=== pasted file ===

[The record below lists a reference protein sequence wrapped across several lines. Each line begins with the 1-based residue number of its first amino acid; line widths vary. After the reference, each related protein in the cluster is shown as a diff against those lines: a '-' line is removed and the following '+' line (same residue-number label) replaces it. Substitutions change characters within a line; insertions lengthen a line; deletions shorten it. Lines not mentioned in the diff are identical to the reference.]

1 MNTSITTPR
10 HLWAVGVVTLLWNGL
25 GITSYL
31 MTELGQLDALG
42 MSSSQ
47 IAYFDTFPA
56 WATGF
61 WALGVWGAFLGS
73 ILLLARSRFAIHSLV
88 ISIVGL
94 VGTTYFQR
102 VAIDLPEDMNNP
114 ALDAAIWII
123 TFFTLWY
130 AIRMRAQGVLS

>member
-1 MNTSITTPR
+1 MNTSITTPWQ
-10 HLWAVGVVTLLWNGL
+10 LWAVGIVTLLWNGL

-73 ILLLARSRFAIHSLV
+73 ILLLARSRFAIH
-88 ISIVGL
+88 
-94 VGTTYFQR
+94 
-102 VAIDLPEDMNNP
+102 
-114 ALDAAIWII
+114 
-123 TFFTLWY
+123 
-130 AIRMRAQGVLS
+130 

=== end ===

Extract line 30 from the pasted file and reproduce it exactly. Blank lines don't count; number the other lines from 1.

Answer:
-114 ALDAAIWII